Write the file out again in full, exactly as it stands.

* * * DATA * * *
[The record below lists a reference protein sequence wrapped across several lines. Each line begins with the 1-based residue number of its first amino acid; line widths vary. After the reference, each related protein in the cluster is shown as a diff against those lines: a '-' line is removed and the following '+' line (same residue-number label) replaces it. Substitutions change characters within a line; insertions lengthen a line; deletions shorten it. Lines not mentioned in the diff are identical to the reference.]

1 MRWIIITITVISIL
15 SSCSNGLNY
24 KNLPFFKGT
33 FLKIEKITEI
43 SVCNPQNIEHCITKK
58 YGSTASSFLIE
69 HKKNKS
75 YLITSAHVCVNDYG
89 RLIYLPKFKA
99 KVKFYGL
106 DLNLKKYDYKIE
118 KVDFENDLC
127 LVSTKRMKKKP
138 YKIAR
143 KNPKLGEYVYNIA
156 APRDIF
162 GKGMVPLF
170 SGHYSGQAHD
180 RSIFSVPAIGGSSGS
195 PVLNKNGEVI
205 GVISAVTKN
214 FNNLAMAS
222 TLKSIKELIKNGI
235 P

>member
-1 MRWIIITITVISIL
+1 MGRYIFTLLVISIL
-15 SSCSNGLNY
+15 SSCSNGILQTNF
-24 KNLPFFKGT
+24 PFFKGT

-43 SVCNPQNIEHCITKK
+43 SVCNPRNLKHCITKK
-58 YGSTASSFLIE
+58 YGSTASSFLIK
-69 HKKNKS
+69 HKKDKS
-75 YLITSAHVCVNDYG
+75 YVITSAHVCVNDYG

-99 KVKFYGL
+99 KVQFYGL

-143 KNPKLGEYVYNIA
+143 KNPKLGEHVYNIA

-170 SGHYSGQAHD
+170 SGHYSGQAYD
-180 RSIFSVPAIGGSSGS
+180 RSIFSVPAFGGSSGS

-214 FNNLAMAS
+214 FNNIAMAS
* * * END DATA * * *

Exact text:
[The record below lists a reference protein sequence wrapped across several lines. Each line begins with the 1-based residue number of its first amino acid; line widths vary. After the reference, each related protein in the cluster is shown as a diff against those lines: a '-' line is removed and the following '+' line (same residue-number label) replaces it. Substitutions change characters within a line; insertions lengthen a line; deletions shorten it. Lines not mentioned in the diff are identical to the reference.]

1 MRWIIITITVISIL
15 SSCSNGLNY
24 KNLPFFKGT
33 FLKIEKITEI
43 SVCNPQNIEHCITKK
58 YGSTASSFLIE
69 HKKNKS
75 YLITSAHVCVNDYG
89 RLIYLPKFKA
99 KVKFYGL
106 DLNLKKYDYKIE
118 KVDFENDLC
127 LVSTKRMKKKP
138 YKIAR
143 KNPKLGEYVYNIA
156 APRDIF
162 GKGMVPLF
170 SGHYSGQAHD
180 RSIFSVPAIGGSSGS
195 PVLNKNGEVI
205 GVISAVTKN
214 FNNLAMAS
222 TLKSIKELIKNGI
235 P

>member
-1 MRWIIITITVISIL
+1 MGRYIFTLLVISIL
-15 SSCSNGLNY
+15 SSCSNGILQTNF
-24 KNLPFFKGT
+24 PFFKGT

-43 SVCNPQNIEHCITKK
+43 SVCNPRNLKHCITKK
-58 YGSTASSFLIE
+58 YGSTASSFLIK
-69 HKKNKS
+69 HKKDKS
-75 YLITSAHVCVNDYG
+75 YVITSAHVCVNDYG

-99 KVKFYGL
+99 KVQFYGL

-143 KNPKLGEYVYNIA
+143 KNPKLGEHVYNIA

-170 SGHYSGQAHD
+170 SGHYSGQAYD
-180 RSIFSVPAIGGSSGS
+180 RSIFSVPAFGGSSGS

-214 FNNLAMAS
+214 FNNIAMAS